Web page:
Among the strollers, I met my old friend Stephen Phillips, who on this occasion was depicting a German policeman. It was something different and he explained the different police forces there were in Germany during the war. There were town and rural police, motorway (autobahn) and even river or waterways police. His portrayal filled in a gap, by showing an aspect of life on the home front in Germany.
The static displays were some of the best I have seen in a long time and represent the collections built up by members of the various groups, such as the personal kit carried by a British infantryman. This was laid out to show cleaning kit and washing kit, food, ammunition and other sundries which all had to be packed into his webbing equipment. Some groups were giving short talks on aspects of the war and explaining the weapons, tactics and even vehicles with their bonnets open was an invitation for people to come and have a closer look.
I found there to be a good balance between Allied and Axis forces at the event, including Polish and Russian with the main groups portraying British, American and German. There were mostly American vehicles on site, but this is due to the fact that there are more of them, especially Jeeps and trucks. There were a few replica German motorcycle combinations and a couple of Kublewagens, as well as a few more common British types. One Jeep which stood out for me was an example, which had been fitted with armour plate and was armed with a .30-inch calibre and .50-inch calibre machine guns. Unfortunately, I could not find the owner to discover more about it.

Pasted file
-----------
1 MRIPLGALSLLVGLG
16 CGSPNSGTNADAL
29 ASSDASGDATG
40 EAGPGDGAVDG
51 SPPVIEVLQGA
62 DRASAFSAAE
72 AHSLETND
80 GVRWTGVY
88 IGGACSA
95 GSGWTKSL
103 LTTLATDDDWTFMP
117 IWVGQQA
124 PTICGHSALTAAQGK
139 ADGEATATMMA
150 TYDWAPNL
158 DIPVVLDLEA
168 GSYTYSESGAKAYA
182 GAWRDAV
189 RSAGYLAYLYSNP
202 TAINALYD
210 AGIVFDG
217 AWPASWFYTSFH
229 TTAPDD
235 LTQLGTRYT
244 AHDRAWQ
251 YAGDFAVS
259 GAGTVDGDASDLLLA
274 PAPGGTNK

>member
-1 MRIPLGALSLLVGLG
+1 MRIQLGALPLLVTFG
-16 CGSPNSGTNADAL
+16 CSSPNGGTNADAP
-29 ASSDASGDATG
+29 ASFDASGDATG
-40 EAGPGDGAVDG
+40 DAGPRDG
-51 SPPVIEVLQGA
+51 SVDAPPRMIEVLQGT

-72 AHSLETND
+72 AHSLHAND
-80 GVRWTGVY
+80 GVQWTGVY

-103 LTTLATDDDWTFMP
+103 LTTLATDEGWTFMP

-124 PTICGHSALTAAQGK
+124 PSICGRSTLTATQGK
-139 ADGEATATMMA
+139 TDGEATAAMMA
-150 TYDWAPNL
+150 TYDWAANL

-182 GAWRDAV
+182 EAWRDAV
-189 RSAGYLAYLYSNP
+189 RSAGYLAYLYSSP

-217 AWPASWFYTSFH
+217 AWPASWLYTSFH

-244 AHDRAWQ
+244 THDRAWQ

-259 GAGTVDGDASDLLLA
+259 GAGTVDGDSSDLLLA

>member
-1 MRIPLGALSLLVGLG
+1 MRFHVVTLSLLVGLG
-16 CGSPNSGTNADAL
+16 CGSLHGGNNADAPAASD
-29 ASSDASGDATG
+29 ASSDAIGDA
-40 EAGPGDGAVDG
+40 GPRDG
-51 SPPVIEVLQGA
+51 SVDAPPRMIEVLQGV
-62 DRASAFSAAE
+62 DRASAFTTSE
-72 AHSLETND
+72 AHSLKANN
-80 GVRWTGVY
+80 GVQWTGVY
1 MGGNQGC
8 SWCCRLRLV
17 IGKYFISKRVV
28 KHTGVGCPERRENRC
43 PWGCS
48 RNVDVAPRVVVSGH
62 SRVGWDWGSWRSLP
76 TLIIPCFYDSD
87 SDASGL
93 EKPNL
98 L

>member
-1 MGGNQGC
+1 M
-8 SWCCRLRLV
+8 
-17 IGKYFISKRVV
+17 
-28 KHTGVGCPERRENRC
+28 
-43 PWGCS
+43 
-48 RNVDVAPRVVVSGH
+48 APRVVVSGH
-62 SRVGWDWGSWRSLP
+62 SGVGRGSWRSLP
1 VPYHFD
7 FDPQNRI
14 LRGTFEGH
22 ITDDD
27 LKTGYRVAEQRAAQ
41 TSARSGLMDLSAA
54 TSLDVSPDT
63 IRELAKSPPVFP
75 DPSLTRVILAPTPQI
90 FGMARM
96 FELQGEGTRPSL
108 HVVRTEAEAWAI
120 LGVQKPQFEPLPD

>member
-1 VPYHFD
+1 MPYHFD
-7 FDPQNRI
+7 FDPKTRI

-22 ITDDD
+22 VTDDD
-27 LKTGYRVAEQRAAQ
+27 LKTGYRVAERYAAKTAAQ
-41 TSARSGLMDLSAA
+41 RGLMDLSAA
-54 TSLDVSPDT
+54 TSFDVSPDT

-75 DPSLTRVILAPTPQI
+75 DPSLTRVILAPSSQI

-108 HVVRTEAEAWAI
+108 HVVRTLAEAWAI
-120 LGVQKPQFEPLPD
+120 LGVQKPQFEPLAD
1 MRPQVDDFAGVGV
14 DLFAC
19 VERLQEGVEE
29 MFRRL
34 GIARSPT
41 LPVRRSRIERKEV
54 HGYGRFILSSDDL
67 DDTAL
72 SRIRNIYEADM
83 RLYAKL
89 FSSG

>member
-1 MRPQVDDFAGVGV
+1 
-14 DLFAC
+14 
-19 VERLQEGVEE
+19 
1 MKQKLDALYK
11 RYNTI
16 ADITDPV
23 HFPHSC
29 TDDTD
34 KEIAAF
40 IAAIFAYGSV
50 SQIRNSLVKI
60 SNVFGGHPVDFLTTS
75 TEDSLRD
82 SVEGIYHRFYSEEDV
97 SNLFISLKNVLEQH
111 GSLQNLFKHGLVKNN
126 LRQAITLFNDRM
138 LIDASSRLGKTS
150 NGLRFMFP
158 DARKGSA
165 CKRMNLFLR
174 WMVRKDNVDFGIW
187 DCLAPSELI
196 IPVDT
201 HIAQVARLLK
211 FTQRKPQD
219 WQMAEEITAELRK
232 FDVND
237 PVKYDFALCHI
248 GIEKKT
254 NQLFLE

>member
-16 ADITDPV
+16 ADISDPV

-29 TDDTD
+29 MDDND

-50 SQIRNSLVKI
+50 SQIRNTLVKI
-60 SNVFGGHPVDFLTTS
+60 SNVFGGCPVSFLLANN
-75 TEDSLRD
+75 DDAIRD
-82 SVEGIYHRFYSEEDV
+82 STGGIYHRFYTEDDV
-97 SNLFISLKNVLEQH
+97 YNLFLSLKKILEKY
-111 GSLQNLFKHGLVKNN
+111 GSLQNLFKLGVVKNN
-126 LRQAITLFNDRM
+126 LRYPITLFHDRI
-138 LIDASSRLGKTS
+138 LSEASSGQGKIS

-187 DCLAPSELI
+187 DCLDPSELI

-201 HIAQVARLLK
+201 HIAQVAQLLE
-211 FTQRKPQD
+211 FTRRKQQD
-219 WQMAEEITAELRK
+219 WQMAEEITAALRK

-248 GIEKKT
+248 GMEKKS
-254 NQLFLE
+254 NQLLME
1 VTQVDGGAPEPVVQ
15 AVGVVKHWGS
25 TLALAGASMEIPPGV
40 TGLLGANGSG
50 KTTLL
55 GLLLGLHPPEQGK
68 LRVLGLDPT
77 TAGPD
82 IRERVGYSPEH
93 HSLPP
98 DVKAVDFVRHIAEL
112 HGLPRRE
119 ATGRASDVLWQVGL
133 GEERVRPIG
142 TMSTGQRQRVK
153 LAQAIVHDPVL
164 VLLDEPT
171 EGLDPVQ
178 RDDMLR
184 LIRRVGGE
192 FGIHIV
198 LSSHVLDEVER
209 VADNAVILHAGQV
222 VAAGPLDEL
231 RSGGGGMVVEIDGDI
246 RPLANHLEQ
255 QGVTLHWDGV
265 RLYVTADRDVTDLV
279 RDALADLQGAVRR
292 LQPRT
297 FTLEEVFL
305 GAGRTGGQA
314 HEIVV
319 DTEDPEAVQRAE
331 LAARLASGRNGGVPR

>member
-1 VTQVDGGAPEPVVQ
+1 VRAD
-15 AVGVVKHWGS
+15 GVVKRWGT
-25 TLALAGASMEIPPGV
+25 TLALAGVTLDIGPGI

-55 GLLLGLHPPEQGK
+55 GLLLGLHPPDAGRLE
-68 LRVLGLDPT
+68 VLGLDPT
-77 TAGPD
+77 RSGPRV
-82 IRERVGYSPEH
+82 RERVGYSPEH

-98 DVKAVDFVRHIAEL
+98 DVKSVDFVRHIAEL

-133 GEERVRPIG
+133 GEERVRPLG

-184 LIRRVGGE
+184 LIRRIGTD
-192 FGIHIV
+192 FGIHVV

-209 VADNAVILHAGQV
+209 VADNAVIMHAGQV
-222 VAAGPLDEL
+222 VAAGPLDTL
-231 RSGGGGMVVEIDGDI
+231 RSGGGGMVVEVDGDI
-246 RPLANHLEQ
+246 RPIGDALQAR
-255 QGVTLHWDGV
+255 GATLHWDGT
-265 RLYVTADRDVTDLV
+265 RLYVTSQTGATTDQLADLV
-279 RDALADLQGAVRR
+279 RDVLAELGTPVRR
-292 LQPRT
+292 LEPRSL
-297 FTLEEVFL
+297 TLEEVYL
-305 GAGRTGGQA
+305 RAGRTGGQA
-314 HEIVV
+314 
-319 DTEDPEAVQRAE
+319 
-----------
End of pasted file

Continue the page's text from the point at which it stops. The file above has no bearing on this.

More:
Each day ended with the grand finale battle with vehicles, but somehow I found the battle for the Watermill to be the scenario with more audience appeal. Throughout the day the group depicting the German Volkssturm, the V3 whom I have seen before and are very good, had their display set up inside the watermill. At the set time they vacated the building and allowed the Polish group to take over and defend it against German attack.
As usual, I wanted to be in with the action to report on events as they happened. I thought the best place to be would be inside the mill and so I asked permission from Captain Dave. He agreed but on the condition I did not move from where he put me. I was tucked out of the way where I would not get involved, but still have a good view of things.
My wife Elizabeth was outside with another camera to capture what was happening outside. Pyrotechnic charges were set in the water and safety checks were made. Captain Dave ensured I had my ear plugs fitted and everyone knew what was happening.